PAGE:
KDE 4.0.1 is There For You

While the world is still recovering from the work on KDE 4.0.0, we are ready to announce the release of KDE 4.0.1, the first bug fix update of the KDE 4.0 desktop. KDE 4.0.1 contains numerous bugfixes such as stability improvements, performance improvements and, as in every point release, updated translations for most components. Lots of work has been put into shared components making the life of most applications easier. Particularly striking is also the high number of bugfixes in KHTML. Have a look at the change log for a more detailed, if maybe not 100% complete list of improvements. KDE 4.0.1 is already translated into 48 languages with more coming soon.

The KDE 4.0 branch receives regular updates, including bugfixes in trunk/ which are backported to the KDE 4.0 branch and more will appear in our monthly bugfix updates. For those following the development more closely, a shift towards the development tree that is to become KDE 4.1 this summer can be noticed. KDE 4.1 will be based on Qt 4.4 with all its performance and functionality improvements. KDE 4.0.2, with even more of the above goodness, will be released in early March. While KDE 4.0 is still rather young, we hope to be able to address even more issues people encounter while getting used to KDE 4, so make sure to keep your KDE up to date.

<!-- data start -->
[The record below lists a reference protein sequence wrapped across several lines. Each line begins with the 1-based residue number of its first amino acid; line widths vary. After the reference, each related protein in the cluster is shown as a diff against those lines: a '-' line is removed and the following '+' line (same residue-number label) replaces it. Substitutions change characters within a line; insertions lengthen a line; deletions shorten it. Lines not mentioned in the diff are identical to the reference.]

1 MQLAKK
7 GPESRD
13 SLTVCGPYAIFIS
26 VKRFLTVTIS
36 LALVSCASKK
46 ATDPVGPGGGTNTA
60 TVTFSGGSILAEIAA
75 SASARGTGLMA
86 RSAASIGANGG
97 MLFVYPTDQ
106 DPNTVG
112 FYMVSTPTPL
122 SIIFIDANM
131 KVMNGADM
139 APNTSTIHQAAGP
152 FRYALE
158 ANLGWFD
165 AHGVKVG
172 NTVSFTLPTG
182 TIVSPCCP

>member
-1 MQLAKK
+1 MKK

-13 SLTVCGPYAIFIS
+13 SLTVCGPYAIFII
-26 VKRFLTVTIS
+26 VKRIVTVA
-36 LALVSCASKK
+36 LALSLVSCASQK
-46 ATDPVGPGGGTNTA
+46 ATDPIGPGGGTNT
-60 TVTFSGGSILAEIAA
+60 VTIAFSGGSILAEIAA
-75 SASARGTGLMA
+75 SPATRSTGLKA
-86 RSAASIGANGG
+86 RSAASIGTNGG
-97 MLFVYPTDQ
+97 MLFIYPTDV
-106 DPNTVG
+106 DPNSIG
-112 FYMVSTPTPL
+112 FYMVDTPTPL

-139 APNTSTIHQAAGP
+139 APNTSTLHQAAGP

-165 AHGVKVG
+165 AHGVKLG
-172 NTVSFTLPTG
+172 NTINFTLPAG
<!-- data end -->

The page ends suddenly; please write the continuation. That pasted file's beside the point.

For those among us that prefer the more stable and proven KDE 3.5 branch, KDE 3.5.9 will be available later this month (planned for February, 19th) with an updated KDE-PIM from the enterprise branch and of course lots of other improvements.


Can we have a new release faster than March? I think we need a better KDE4 out now or sooner.

At least when Miguel released GNOME, he did something like weekly releases until GNOME was less broken?

By KDE User at Tue, 2008/02/05 - 6:00am

One bugfix release per month isn't enough for you? Two major releases a year isn't enough either? There's just no pleasing you folks.

By Troy Unrau at Tue, 2008/02/05 - 6:00am

Heck, we had *daily* updates of almost all of KDE trunk/ on the run-up to 4.0!


By anon at Tue, 2008/02/05 - 6:00am

You can have multiple updates per day (if you really want) using the build instructions and svn. It's not rocket science. Might as well, if you're asking for daily builds which would have no testing anyway.

By Lee at Wed, 2008/02/06 - 6:00am

I thought you guys had the perfect roadmap, shouldn't change it. If you want more, then pay the developers/donate or do it yourself.

By jeremy at Tue, 2008/02/05 - 6:00am

I love the roadmap as it is.